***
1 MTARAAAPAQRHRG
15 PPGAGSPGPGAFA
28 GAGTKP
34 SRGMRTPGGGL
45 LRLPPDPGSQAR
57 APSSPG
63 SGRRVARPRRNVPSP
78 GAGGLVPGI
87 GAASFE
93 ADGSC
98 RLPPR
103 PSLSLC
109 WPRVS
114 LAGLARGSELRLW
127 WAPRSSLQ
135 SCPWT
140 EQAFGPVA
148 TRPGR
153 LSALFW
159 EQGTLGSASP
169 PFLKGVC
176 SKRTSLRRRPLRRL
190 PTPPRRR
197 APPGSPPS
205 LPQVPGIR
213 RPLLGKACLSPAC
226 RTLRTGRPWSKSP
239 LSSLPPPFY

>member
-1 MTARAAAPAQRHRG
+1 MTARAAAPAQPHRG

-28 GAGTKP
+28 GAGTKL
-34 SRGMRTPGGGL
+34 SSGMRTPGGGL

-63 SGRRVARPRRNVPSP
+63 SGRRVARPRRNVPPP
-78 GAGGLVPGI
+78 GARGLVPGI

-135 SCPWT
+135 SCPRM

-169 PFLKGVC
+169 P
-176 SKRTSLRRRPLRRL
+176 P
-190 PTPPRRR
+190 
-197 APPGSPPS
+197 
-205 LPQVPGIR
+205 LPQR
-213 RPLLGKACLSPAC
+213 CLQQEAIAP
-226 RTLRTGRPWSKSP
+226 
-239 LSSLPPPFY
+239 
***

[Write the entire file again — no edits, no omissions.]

1 MTARAAAPAQRHRG
15 PPGAGSPGPGAFA
28 GAGTKP
34 SRGMRTPGGGL
45 LRLPPDPGSQAR
57 APSSPG
63 SGRRVARPRRNVPSP
78 GAGGLVPGI
87 GAASFE
93 ADGSC
98 RLPPR
103 PSLSLC
109 WPRVS
114 LAGLARGSELRLW
127 WAPRSSLQ
135 SCPWT
140 EQAFGPVA
148 TRPGR
153 LSALFW
159 EQGTLGSASP
169 PFLKGVC
176 SKRTSLRRRPLRRL
190 PTPPRRR
197 APPGSPPS
205 LPQVPGIR
213 RPLLGKACLSPAC
226 RTLRTGRPWSKSP
239 LSSLPPPFY

>member
-1 MTARAAAPAQRHRG
+1 MTARAAAPAQPHRG

-28 GAGTKP
+28 GAGTKL
-34 SRGMRTPGGGL
+34 SSGMRTPGGGL

-63 SGRRVARPRRNVPSP
+63 SGRRVARPRRNVPPP
-78 GAGGLVPGI
+78 GARGLVPGI

-135 SCPWT
+135 SCPRM

-169 PFLKGVC
+169 P
-176 SKRTSLRRRPLRRL
+176 P
-190 PTPPRRR
+190 
-197 APPGSPPS
+197 
-205 LPQVPGIR
+205 LPQR
-213 RPLLGKACLSPAC
+213 CLQQEAIAP
-226 RTLRTGRPWSKSP
+226 
-239 LSSLPPPFY
+239 